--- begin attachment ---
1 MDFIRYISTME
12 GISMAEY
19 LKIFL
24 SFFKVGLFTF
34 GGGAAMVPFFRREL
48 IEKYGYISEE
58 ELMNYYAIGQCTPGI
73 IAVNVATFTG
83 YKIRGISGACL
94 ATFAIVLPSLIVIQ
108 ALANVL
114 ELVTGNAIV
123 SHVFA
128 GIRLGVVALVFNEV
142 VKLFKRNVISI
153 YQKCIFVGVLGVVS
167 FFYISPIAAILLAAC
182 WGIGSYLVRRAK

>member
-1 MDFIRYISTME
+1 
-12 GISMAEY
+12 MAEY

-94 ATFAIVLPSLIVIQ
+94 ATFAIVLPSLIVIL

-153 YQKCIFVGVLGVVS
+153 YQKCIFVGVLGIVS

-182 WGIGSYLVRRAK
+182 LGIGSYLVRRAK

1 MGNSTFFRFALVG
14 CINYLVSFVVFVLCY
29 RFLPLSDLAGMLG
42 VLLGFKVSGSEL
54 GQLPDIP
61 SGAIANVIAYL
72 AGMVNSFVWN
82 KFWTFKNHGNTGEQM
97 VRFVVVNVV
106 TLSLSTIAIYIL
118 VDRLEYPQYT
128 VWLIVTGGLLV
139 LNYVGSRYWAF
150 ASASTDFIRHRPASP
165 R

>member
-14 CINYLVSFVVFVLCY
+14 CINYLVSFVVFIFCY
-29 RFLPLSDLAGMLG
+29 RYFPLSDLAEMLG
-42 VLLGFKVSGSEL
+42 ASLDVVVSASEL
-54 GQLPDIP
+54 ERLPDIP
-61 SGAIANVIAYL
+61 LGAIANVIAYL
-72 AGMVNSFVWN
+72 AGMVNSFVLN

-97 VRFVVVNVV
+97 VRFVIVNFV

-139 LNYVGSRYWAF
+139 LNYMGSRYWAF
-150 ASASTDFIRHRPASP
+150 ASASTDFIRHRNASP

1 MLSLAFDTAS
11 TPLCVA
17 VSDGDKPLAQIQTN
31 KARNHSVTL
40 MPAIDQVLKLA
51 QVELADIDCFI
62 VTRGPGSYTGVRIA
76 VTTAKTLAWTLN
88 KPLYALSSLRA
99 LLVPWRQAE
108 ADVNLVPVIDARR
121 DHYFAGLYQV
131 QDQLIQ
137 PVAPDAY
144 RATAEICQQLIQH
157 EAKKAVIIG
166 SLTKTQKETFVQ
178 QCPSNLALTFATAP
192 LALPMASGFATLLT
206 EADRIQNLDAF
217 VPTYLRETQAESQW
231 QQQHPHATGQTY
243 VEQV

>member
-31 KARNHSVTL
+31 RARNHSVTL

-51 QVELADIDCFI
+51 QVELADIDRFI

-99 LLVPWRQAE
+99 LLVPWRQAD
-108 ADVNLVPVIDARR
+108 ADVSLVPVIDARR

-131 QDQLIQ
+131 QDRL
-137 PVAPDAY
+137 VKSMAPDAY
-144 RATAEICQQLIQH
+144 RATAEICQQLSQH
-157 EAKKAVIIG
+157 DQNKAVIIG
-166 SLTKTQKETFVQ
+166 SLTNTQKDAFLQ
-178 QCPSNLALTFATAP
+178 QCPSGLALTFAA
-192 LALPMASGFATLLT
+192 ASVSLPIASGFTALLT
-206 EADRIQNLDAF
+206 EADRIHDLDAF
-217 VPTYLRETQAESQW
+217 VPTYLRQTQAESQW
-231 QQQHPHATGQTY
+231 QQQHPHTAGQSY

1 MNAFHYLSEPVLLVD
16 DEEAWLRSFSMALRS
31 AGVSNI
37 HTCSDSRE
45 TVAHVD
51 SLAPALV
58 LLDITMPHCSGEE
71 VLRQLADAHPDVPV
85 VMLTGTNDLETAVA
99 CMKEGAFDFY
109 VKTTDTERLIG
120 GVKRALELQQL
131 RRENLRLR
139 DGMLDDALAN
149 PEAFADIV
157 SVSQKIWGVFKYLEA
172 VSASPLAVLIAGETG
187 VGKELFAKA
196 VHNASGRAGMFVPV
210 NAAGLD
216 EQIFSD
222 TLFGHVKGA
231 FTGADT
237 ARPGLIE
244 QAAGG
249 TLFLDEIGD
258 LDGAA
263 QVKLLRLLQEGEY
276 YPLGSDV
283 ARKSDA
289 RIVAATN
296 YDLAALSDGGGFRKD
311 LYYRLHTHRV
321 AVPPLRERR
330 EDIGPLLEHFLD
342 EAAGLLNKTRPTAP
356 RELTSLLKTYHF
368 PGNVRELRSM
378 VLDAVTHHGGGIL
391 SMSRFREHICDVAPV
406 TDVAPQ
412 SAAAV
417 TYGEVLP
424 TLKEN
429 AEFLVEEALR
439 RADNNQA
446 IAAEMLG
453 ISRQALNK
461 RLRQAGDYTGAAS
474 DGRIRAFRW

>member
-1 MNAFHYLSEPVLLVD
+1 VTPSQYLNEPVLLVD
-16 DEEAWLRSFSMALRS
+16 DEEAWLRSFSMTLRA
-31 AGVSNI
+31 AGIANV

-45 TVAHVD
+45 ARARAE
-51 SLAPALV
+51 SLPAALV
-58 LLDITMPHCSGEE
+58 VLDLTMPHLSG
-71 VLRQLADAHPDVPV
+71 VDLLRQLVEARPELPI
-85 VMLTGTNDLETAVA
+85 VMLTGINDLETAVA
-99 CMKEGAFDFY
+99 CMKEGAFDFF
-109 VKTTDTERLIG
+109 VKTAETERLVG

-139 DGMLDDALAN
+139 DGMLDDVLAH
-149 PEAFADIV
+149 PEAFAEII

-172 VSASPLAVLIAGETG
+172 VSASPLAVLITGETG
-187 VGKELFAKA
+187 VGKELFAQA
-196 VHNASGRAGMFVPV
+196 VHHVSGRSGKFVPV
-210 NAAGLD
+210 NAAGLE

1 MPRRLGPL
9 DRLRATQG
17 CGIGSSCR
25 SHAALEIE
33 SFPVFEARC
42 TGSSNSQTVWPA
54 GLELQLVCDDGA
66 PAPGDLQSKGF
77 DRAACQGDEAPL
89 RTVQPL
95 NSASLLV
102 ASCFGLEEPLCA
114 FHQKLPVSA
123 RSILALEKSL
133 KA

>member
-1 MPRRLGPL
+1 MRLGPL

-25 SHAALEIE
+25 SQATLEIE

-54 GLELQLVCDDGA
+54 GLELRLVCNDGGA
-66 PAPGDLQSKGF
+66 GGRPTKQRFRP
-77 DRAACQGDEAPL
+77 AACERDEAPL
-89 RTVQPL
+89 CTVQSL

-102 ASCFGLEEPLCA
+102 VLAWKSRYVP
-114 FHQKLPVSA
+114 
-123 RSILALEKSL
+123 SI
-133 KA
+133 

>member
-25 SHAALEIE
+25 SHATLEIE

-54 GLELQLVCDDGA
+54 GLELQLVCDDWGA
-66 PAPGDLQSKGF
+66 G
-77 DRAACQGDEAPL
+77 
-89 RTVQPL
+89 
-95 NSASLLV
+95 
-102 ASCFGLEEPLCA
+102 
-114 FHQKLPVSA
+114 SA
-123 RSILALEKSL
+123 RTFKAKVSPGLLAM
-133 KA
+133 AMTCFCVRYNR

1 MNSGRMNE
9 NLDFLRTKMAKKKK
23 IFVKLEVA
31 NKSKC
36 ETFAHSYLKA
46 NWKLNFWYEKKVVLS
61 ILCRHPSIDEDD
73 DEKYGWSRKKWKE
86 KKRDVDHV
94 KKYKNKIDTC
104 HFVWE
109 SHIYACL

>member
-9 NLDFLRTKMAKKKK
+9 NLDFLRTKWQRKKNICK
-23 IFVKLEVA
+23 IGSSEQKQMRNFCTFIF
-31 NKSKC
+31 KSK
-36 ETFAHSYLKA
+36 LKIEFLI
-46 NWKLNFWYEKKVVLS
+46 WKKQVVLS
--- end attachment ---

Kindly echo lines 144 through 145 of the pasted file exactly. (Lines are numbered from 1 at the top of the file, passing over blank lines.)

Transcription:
276 YPLGSDV
283 ARKSDA